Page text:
Russia's Putin orders investment in "new economy"

MOSCOW (Reuters) - Vladimir Putin ordered Russia’s government to boost investment and shake up state-run industries in a flurry of decrees issued after he returned to the presidency on Monday with a call for a “new economy”.

Putin set out his long-term economic and social goals in the orders, issued on the first day of a six-year presidency during which he will face pressure to improve Russia’s business climate, shrink the state’s role and ease reliance on energy exports.

Putin ordered the government to take measures to raise capital investment to no less than 25 percent of GDP in 2015, from the current level of 20 percent, and to create 25 million high productivity jobs by 2020.

He also called for a 50 percent increase in labor productivity by 2018 and a 30 percent increase in the share of high tech products in GDP in order to lessen Russia’s dependency on natural resources.

Putin, who has repeatedly spoken out against corruption and red tape, with little obvious success, during his 12 years in power, also said he wanted Russia to climb from the 120th place it occupies now in the World Bank’s Doing Business index to 50th place in 2015, and 20th place in 2018.

The orders from Putin, who ran Russia as president from 2000-2008 and then as prime minister until Monday’s inauguration ceremony, reflected an acknowledgement of the need to attract more investment and diversify the economy.

In his address after taking the oath of office, Putin said that “the lives of future generations, the historic prospects of our state and nation depend on ... real successes in creating a new economy and modern standards of living.”

After the ceremony, Putin sent a letter to the speaker of the State Duma lower house of parliament, asking legislators to approve the candidacy of former President Dmitry Medvedev as prime minister. He is expected to be confirmed on Tuesday.

Putin’s decrees formalize ideas and goals he expressed in speeches and articles during the presidential election campaign.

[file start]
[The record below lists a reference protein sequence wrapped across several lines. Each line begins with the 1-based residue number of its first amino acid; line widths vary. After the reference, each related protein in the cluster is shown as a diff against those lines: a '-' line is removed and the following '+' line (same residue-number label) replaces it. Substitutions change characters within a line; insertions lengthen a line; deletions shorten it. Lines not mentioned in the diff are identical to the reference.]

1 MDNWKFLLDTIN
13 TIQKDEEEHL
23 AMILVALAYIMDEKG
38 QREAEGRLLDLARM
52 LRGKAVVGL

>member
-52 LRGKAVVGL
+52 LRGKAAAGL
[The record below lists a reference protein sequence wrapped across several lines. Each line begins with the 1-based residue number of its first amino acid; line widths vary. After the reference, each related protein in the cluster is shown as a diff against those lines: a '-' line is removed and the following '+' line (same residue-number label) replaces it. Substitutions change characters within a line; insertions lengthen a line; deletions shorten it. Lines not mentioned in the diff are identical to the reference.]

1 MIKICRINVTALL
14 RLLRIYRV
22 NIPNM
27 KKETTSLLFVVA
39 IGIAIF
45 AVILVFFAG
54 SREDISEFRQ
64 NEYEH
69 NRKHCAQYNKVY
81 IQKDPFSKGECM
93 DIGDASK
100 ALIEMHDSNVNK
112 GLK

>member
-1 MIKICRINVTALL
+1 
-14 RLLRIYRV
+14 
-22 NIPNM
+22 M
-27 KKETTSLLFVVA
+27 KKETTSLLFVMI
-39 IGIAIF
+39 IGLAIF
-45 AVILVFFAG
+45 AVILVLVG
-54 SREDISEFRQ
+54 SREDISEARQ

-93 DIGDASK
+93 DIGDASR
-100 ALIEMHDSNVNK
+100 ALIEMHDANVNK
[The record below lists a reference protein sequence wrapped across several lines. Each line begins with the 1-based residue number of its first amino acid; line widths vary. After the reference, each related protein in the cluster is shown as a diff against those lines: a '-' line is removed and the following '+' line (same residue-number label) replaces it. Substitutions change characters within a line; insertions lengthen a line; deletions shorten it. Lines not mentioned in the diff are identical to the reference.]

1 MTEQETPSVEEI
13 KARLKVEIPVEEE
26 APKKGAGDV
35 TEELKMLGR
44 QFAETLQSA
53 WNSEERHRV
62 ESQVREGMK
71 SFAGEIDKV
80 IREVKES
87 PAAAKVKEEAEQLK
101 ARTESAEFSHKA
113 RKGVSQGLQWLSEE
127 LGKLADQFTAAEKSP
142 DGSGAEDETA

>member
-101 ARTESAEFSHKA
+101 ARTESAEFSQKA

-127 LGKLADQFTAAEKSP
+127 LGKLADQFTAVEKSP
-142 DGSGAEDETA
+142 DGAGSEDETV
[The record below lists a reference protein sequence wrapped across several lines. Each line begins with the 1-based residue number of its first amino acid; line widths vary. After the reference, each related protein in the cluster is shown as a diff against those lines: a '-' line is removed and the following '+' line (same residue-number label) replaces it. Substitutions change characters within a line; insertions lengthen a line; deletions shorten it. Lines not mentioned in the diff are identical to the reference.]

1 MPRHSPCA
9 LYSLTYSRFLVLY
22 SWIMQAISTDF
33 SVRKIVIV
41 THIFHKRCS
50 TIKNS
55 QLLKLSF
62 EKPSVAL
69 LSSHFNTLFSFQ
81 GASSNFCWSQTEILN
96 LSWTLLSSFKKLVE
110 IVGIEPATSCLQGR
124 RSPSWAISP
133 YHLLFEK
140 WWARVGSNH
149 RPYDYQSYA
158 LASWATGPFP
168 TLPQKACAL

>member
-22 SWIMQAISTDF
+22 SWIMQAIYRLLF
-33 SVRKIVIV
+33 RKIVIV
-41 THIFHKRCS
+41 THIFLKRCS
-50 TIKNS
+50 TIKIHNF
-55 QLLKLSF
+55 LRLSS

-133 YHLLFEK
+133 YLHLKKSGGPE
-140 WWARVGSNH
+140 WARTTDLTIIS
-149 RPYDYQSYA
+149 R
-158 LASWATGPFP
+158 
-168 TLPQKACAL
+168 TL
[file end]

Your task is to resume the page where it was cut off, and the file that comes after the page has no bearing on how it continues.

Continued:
The decrees set tough goals for Medvedev, who is expected to be a much weaker prime minister than his predecessor Putin, with many insiders predicting Medvedev’s time on the job is limited.

Putin and Medvedev are yet to announce their choices for ministerial jobs. Medvedev would like to squeeze political heavyweights like Deputy Prime Minister Igor Sechin out of the government and bring in his loyalists.

In line with the law, the government resigned on Monday, with Deputy Prime Minister Viktor Zubkov becoming an acting prime minister until Medvedev’s appointment. Medvedev will have two weeks to form the new cabinet.

In the decrees, Putin said he wanted the government to sell its stakes in firms which do not belong to natural resources or defense sectors and are not natural monopolies. That would require a change to the state’s privatization program when he wanted in place by November 1, he added.

During Medvedev’s presidency Russia drafted an ambitious $32 billion privatization plan but little progress has been made while the role of the state in the economy has continued to grow.

Putin also wanted to limit acquisitions by state-controlled companies, which should also come up with schedules for non-core asset sales by December 1.

The decree asked the government to analyze the efficiency of three “state corporations” whose activity is regulated by special laws and which receive capital injections from the budget.

Putin said he wanted the government to look into United Aviation Company, United Shipbuilding Company and Russian Technologies which owns assets in defense and car industry, “in order to prepare proposals aimed at improving their management”.

Putin also asked the government to present proposals by June 1, 2012 on the reform of the government procurement system with obligatory public hearings on all state orders exceeding 1 billion roubles ($33.63 million).

Putin called for an increase in real wages by 40-50 percent by 2018 and said average mortgage rate should not exceed inflation by more than 2.2 percentage points.

($1 = 29.7382 Russian roubles)

Reporting by Gleb Bryanski; Editing by Steve Gutterman and Andrew Heavens